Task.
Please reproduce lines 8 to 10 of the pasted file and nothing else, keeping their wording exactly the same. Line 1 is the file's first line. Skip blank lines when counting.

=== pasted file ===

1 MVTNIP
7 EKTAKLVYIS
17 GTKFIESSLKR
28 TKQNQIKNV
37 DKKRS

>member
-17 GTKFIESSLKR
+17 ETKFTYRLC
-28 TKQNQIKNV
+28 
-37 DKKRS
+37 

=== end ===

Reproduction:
+17 ETKFTYRLC
-28 TKQNQIKNV
+28 